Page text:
Yes he commands a space station and a starship now. He got sick of everyone taking the piss out of his series for 'boldly going nowhere', so he acquired an advanced prototype warship at the start of the third season. The Defiant has a cloaking device, and super quantum torpedoes, and extra-tough ablative armour, and Star Wars-style blaster cannons, and... it's basically Worf with a warp drive, designed to automatically win all fights except for when they want to make the villain of the week look tough.

And then the series went and added Worf himself in the fourth season, because people were still calling it 'the boring one'. By the time the sixth season rolled around they'd gotten desperate enough to hire The Rock and introduce a wrestling plotline to bring in new viewers, and... oh wait that was Voyager.

But we're not bringing Worf with us on this dangerous rescue mission inside a crumbling starship, because it's something the Captain has to do on his own. Also either the bridge is getting bigger, or I think our Klingon might be shrinking over there.

Worf and Dax (sitting in front) are both voiced by their series actors, but Sisko and Chief O'Brien (sitting just off screen) aren't, and it's really easy to tell. In fact I'm not entirely sure that O'Brien's stand-in is even Irish... Though I suppose if you absolutely have to replace Avery Brooks, Kevin Michael Richardson's a damn good choice, even if his 'actually giving a shit' acting style contrasts with the rest of the cast.

It's too risky to use the transporter to beam to the science vessel, so Sisko orders Worf to keep his chair warm while he goes and flies a shuttle over there instead. Alone.

So here I am, commander of the Federation's most strategically important outpost, pulling off a daring solo rescue mission for no other reason than because I can.

This seems to be a third person adventure shooter type of game, with Sisko steered with mouse and moved with the keys. He can crouch and jump, and still knows how to pull himself up onto ledges like he's the Prince of Persia, but no matter what I do I can't get him to do a somersault. He won't even do a commando roll, he's rubbish.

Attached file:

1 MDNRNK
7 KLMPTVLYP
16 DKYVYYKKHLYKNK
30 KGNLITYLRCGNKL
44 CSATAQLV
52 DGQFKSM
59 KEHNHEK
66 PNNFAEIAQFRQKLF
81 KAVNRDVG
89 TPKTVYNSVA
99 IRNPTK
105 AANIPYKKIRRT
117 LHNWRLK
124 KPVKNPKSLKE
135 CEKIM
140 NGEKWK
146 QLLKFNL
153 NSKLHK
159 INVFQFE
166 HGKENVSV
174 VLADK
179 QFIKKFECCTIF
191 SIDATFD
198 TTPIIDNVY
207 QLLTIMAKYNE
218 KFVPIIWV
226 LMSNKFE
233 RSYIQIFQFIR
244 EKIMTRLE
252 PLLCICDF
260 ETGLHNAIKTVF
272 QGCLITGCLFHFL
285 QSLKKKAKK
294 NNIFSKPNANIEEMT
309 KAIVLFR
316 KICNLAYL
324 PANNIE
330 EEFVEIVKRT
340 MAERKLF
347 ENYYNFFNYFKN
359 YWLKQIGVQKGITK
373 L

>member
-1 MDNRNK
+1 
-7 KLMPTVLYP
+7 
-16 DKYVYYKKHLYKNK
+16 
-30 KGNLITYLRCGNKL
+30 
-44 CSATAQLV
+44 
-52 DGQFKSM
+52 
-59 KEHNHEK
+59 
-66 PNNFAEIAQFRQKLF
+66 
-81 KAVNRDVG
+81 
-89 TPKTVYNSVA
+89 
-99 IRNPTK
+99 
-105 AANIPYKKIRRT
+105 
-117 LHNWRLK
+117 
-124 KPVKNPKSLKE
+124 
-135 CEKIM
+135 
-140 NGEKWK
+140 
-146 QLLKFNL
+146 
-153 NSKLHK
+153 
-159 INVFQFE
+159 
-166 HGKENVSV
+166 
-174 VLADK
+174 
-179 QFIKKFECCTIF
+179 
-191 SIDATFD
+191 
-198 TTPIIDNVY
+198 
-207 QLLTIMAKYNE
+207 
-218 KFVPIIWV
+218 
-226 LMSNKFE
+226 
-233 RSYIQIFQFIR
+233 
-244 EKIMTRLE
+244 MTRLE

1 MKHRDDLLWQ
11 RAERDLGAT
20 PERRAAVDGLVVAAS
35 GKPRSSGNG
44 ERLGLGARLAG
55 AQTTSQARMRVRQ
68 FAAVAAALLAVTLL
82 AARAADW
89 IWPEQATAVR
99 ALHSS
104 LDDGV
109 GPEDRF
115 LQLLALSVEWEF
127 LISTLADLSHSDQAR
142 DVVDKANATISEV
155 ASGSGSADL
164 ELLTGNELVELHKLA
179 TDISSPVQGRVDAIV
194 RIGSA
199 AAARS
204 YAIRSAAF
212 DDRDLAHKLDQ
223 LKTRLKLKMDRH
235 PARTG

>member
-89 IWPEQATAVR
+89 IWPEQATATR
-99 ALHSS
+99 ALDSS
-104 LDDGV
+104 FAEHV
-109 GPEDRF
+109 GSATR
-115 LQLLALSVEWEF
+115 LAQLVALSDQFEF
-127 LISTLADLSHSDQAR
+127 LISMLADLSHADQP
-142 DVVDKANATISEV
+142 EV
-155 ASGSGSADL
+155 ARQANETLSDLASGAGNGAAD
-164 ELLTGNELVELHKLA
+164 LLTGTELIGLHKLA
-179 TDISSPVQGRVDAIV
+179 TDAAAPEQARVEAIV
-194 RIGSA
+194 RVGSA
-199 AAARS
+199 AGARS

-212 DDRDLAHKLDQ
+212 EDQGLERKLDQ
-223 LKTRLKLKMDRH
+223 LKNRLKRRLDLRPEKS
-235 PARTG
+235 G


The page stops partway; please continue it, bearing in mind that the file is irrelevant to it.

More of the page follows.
Okay I've got 7 crewmen to rescue (in this section) and my tricorder display on the top right is telling me that one's lying up there on that walkway, so I need to find a lift. Or the 'gravity on/off' button.

The lift in the landing bay made it halfway up before shorting out and dropping back down, so I went exploring the bay next door instead and found this little floaty drone waiting to ambush me.

I stepped around his purple energy blast, whipped out my handy hand phaser, and hit him with stream of orange flavoured death. Then I kept on hitting him, because the thing didn't have the decency to respect the ridiculous amount of power I was sending its way and die in a timely manner. I had to unload half the power pack at it before it finally dropped.

(It's from Star Trek II: The Wrath of Khan)
C'mon game, a single blast from one of those phasers should be able to ruin anyone's day!

The gun does slowly recharge afterwards (unlike my health), and the target is stunned throughout the disintegration process so I don't have to keep dodging incoming fire the whole time, but I'm not going to do well fighting groups with this thing. I bet Sisko's regretting not bringing a security officer with him right about now.

I got to the upper level and tagged the survivor with a transporter enhancer, but I found another kind of alien waiting up there for me as well. This thing wants to be a Borg so badly, with its red laser pointer eye and its phaser-blocking forcefield, but it's apparently a different alien introduced in one of the novels. The tricorder hasn't read the book so it's got no idea what looking at, but it does know the frequency of its shield cycles, and my phaser just so happens to have a frequency setting on it...

I've got 'auto-modulation' turned on in the options, so when I whipped out the phaser Sisko automatically set it to 15.2 FM, and I was able to shoot it right through the alien's shields like a biplane shooting through its own propeller. So next time I see an alien with a shield I have to remember to pull out the tricorder first, and try to finish scanning it before the creature gets close enough to beat Sisko into a pulp.

Oh hang on, I've just realised that computer display on the left wall is a map! The game doesn't come with an auto-map, but at least I know the layout of this deck now. Seems that there's two identical sets of identical hangars on either side of the ship, so I'm likely going to get confused and end up walking around in circles for a while.